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Ski patrolling and training?

post #1 of 4
Thread Starter 

Im working at my local hill right now as a liftie. Its alright but I would like to do or at least know more to help the customers. My University has classes to become and for current patrollers in the fall but they are mostly for volunteer patrollers. I would like to train to become a paid patroller and start next season, if thats not possible I wouldn't mind doing volunteer work for ski passes while in school. Im an advanced skier ( I can handle every run at our hill very easily and most runs at larger resorts like winter park and copper) while staying in control and i have a strong stomach, blood isn't an issue. Any tips or suggestions or training tips?

post #2 of 4

Talk to the patrol director to see what your options are (paid vs volly, shadowing, classes, costs, etc).


Work on your snowplowing, side-slipping, and transitioning between the two in various conditions and trails while holding your poles as if they were the handles of a toboggan.

post #3 of 4

If this is a long term passion.  I would highly recommend you take an EMT-B class.  The way it works in most states is if you join a local volunteer fire department, the EMT-B class is FREE. 


Always check with the Patrol Director at the ski areas you may want to patrol at.  Ask him or her about taking an EMT-B class or taking an National Ski Patrol OEC class.  Once you complete your state's EMT-B class, most National Ski Patrol regions in the country allow you to challenge the OEC course by completing practical hands on evaluation and an OEC course.  For some reason the Nation Ski Patrol Region in the central part of the USA forces EMT-Bs to take the full OEC course.  rolleyes.gif  Each NSP division is different.  Best to ask lots of questions.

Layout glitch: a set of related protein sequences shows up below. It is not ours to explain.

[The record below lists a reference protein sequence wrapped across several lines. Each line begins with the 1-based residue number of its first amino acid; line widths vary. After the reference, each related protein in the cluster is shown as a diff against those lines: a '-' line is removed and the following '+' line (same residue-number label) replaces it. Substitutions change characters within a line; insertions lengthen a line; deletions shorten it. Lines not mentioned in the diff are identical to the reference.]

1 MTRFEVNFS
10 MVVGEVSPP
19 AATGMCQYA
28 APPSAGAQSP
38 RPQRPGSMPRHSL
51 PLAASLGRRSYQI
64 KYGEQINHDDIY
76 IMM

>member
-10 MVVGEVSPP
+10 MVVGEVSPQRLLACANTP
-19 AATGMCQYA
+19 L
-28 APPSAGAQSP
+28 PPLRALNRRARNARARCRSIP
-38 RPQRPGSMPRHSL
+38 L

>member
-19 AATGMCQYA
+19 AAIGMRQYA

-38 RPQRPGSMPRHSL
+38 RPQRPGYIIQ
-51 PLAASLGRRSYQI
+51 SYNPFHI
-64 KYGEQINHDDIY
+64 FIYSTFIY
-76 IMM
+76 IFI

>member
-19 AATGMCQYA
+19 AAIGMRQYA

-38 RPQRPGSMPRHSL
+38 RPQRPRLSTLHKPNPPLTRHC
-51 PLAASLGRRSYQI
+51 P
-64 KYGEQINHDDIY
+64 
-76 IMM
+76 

post #4 of 4

Every state if different, as is every area's requirements of their patrollers.  Start with asking questions of the local patrol you wish to be come affiliated with.  The NSP OEC first course is a good first step.  Some states will allow EMT's to patrol with no additional first aid training.  Some have other first aid requirements.  Once the first aid is out of the way, then comes the S&T (ski ability and toboggan handling) training.  The S&T requirements are very much an area defined criteria.  It's a fun job, and very rewarding whether you are a pro or volly.

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